hide Matching Documents

The documents where this entity occurs most often are shown below. Click on a document to open it.

Document Max. Freq Min. Freq
Robert Underwood Johnson, Clarence Clough Buell, Battles and Leaders of the Civil War. Volume 3. 958 6 Browse Search
Comte de Paris, History of the Civil War in America. Vol. 4. (ed. Henry Coppee , LL.D.) 615 3 Browse Search
J. B. Jones, A Rebel War Clerk's Diary 562 2 Browse Search
General Joseph E. Johnston, Narrative of Military Operations During the Civil War 454 2 Browse Search
Alfred Roman, The military operations of General Beauregard in the war between the states, 1861 to 1865 380 16 Browse Search
Benson J. Lossing, Pictorial Field Book of the Civil War. Volume 3. 343 1 Browse Search
Official Records of the Union and Confederate Armies, Chapter XXII: Operations in Kentucky, Tennessee, North Mississippi, North Alabama, and Southwest Virginia. March 4-June 10, 1862., Part II: Correspondence, Orders, and Returns. (ed. Lieut. Col. Robert N. Scott) 340 20 Browse Search
Colonel William Preston Johnston, The Life of General Albert Sidney Johnston : His Service in the Armies of the United States, the Republic of Texas, and the Confederate States. 339 3 Browse Search
Horace Greeley, The American Conflict: A History of the Great Rebellion in the United States of America, 1860-65: its Causes, Incidents, and Results: Intended to exhibit especially its moral and political phases with the drift and progress of American opinion respecting human slavery from 1776 to the close of the War for the Union. Volume II. 325 1 Browse Search
Col. J. Stoddard Johnston, Confederate Military History, a library of Confederate States Military History: Volume 9.1, Kentucky (ed. Clement Anselm Evans) 308 2 Browse Search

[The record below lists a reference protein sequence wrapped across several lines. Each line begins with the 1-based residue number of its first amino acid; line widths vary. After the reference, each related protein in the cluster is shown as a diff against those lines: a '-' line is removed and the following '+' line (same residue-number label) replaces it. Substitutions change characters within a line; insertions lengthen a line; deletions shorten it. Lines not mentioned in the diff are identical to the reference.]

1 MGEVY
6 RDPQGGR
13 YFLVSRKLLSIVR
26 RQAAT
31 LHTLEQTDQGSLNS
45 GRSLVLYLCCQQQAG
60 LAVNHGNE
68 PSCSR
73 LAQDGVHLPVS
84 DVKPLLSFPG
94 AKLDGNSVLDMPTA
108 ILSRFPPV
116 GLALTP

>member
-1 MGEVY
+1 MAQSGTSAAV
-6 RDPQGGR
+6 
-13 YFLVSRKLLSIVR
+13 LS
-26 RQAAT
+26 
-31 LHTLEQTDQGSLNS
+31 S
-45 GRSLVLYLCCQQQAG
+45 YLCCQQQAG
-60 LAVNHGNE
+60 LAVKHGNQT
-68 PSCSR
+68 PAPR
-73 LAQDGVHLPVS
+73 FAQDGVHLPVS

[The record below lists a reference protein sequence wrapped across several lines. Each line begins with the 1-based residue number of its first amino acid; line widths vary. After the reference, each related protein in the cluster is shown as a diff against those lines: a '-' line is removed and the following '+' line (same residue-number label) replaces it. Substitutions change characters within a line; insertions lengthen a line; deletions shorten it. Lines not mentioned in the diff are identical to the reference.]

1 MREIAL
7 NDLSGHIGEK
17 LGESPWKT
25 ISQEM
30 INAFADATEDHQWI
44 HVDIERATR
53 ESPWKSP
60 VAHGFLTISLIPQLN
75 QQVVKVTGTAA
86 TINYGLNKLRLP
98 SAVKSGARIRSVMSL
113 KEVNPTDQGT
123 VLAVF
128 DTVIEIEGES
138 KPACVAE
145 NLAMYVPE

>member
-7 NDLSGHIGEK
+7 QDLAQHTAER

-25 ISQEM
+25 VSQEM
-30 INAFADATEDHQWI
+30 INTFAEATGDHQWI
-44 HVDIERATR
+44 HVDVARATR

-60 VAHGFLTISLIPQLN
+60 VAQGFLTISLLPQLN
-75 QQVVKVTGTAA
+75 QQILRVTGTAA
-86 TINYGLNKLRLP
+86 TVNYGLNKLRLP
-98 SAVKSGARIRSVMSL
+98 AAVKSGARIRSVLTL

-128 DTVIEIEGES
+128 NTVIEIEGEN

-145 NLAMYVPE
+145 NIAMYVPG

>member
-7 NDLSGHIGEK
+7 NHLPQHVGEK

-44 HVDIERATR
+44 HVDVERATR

View all matching documents...

Browsing named entities in Comte de Paris, History of the Civil War in America. Vol. 2. (ed. Henry Coppee , LL.D.). You can also browse the collection for Braxton Bragg or search for Braxton Bragg in all documents.

Your search returned 142 results in 5 document sections:

Comte de Paris, History of the Civil War in America. Vol. 2. (ed. Henry Coppee , LL.D.), Book II:—the naval war. (search)
sident Davis in his determination; and General Braxton Bragg, for whom he had felt a strong friendse Cincinnati. On the Confederate side, the General Bragg and the Van Dorn kept up the fight. The rwith his eight steamers, the Van Dorn, the General Bragg, the Little Rebel, the General Lovell, theandoned, caught fire and blew up; finally, the Bragg sunk before she had time to get out of deep wa by this delay. The new general-in-chief, Braxton Bragg, had boldly divided his army and abandonedhim. The army corps thus formed was ordered by Bragg to Chattanooga. Thanks to this reinforcenent,s which the new conscription law supplied him, Bragg saw his forces increased to forty-five thousan to dispute the possession of Chattanooga with Bragg, or to intercept his communications with Knoxvunate prelude; we must, for the present, leave Bragg and Buell fronting each other, and return to tsal at the end of May. We have said that when Bragg took up his march for Chattanooga, Van Dorn, w[4 more...]
Comte de Paris, History of the Civil War in America. Vol. 2. (ed. Henry Coppee , LL.D.), Book IV:—Kentucky (search)